For centuries, musical legacies have crossed geographical boundaries, says world music guru Laurent Aubert, citing how Hindustani classical got its Persian influence and how the Beatles opened the window to Indian notes. <b1>
Aubert, curator of the Geneva Ethnographic Museum and the director of the Ateliers d'ethnomusicologie, says global migration has changed the tenor of music irrevocably.The Ateliers d'ethnomusicologie is an institute dedicated to the dissemination of world music.
"Hindustani classical has been influenced by Persian music since the 16th century after the Mughals arrived from Persia," Aubert told IANS in Delhi.
The advent of Islamic rule over northern India caused musicians to seek patronage in the courts of new rulers. Most of them, of foreign origin, had strong cultural and religious ties outside India. Several centuries of interaction with the ruling gentry from Persia caused Hindustani music to absorb influences from the Islamic world, primarily greater Persia. It gave birth to genres like kheyal, ghazal and thumri - and smaller offshoots like dhrupad, dhammar and tarana, the professor said.
Similarly, American music also underwent a prolonged period of assimilation from the 16th to the 19th century when slaves from Africa were brought to the new land to work in the tobacco and cotton plantations.
"Initially, their cultures were banned. But gradually, the slaves began to play their music in secluded pockets and created new music. It was a fusion of their African remembrance with the instruments, sounds and influences of people they met," he said.
The consequence was an explosion of new genres that like the blues and jazz emerged in the US, reggae in Jamaica, Salsa in Cuba and Puerto Rico while Samba captured the popular fancy in Brazil, Aubert said. <b2>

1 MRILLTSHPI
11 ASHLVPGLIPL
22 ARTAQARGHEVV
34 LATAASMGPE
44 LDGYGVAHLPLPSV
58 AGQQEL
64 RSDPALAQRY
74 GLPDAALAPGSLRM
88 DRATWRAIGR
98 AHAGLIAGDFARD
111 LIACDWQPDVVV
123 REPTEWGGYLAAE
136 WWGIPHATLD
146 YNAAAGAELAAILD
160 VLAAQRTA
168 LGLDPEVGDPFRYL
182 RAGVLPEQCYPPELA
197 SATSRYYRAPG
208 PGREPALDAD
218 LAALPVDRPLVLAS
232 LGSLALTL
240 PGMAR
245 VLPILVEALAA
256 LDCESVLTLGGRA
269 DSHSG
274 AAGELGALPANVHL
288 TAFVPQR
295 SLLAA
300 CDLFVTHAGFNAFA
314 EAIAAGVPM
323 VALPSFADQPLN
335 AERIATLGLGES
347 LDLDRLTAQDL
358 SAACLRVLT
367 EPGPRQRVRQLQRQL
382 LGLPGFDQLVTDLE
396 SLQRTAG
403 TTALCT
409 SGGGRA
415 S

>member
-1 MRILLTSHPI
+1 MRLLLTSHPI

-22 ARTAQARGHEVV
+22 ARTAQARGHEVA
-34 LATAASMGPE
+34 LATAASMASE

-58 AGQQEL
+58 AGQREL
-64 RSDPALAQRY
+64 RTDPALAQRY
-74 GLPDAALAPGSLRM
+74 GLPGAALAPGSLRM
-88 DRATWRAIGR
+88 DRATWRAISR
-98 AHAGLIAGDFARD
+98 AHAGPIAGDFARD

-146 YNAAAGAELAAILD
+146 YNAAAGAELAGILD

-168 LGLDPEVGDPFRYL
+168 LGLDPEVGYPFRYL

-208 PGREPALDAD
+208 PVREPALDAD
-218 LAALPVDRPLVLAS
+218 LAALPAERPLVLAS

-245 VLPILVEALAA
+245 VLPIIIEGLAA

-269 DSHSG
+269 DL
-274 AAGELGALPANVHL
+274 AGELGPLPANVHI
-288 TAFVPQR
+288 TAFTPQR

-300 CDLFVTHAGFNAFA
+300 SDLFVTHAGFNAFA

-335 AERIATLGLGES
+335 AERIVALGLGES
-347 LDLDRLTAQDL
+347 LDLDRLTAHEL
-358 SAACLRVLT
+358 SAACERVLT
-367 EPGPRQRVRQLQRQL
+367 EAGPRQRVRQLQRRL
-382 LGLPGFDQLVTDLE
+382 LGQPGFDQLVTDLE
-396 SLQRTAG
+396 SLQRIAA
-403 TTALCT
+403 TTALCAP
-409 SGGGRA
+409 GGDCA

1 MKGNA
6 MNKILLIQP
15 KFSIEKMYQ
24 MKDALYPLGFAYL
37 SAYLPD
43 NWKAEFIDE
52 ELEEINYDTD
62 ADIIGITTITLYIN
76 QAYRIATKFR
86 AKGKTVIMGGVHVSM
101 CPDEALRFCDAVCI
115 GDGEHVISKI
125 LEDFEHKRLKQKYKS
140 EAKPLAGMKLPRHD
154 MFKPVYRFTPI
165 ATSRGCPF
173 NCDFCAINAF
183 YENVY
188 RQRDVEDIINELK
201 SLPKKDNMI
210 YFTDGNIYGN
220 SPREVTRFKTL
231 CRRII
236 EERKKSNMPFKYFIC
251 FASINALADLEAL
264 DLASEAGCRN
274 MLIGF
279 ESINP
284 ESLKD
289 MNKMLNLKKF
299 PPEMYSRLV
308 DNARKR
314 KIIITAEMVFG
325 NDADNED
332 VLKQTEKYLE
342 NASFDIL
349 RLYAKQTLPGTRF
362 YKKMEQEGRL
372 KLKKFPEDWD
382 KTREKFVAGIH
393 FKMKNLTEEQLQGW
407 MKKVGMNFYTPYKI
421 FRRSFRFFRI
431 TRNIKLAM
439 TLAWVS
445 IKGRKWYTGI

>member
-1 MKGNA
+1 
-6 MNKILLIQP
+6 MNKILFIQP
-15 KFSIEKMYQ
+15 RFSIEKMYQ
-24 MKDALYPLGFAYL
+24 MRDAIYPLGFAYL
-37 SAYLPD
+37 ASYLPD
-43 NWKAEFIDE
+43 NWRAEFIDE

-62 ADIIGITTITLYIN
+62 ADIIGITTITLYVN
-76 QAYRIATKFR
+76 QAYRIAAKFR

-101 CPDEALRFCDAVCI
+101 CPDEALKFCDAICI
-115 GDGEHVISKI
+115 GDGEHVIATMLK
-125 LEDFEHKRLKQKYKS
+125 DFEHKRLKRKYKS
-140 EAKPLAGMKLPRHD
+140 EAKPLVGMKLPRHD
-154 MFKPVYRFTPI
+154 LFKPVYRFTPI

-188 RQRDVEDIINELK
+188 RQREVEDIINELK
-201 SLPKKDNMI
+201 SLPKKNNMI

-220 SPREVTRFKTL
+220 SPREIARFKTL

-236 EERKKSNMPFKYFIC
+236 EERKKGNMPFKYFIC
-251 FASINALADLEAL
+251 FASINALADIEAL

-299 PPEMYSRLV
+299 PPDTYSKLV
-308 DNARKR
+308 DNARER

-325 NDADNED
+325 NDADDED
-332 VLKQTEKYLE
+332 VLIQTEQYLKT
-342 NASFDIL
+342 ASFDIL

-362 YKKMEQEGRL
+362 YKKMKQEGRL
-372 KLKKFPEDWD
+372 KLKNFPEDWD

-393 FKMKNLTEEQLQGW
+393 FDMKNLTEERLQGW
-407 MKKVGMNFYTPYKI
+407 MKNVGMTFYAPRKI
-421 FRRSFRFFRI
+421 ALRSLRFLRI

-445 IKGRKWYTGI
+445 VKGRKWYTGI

Aubert, who has authored a book A Music of the Other: New Challenges for Ethnomusicology in a Global Age, was in the capital to address students of sociology and musicology at Jawaharlal Nehru University (JNU) at the behest of the Swiss Arts Council.
"We are surrounded by new musical encounters today as never before and the experience of music from elsewhere is progressively affecting all arenas of human conscience," said Aubert, who is also secretary general of the International Archives of Folk Music.
However, migration music, felt Aubert, had a certain conservatism because of the memories involved. "One such example is the music of Ziyodulloh Shahidi of Afghanistan, the founder of modern Tajik music. In the 1960s and 70s, Shahidi taught his sons the music of his youth which he learnt as a student at the conservatory of Moscow in the 1940s," Aubert said.
At the seminary, Shahidi embarked on a synthesis of Russian, Caucasian and Central Asian musical traditions - inspired by the movements of people across Asia following political change.
In the last decade, the cross-cultural journey of music was felt in Britain when Bhangra travelled to Asian-Punjabi homes in Britain with the exodus of Punjabi youth to the country from India in search of better livelihoods. "The trend saw new forms of Bhangra like the Bhangra pop take the musical centrestage," he said.
Migration, said Aubert, brought people, music and technology together. "I am seeing more technology in music these days and better distribution through the web which was not there before.
"Countries like India do not need technological giants like Japan and the US to master technologies. Expertise is available in India too - though I personally feel that technology has closed the door on musical subtlety and purity of ambience," said Aubert, a lover of Hindustani classical music and Beatles.
"Music has also developed links with identity, which has a lot to do with politics. It is either fundamentalist or open minded."
Beatles set a fine example of migration music in the 1960s when they espoused the cause of freedom, sexual liberation and opened the window to India through their association with Pandit Ravi Shankar and the late transcendental meditation guru Mahesh Yogi.
Aubert will present a paper on Alan Danielou, a music maestro who carried Rabindra Sangeet to Europe and was a close confidant of Rabindranath Tagore.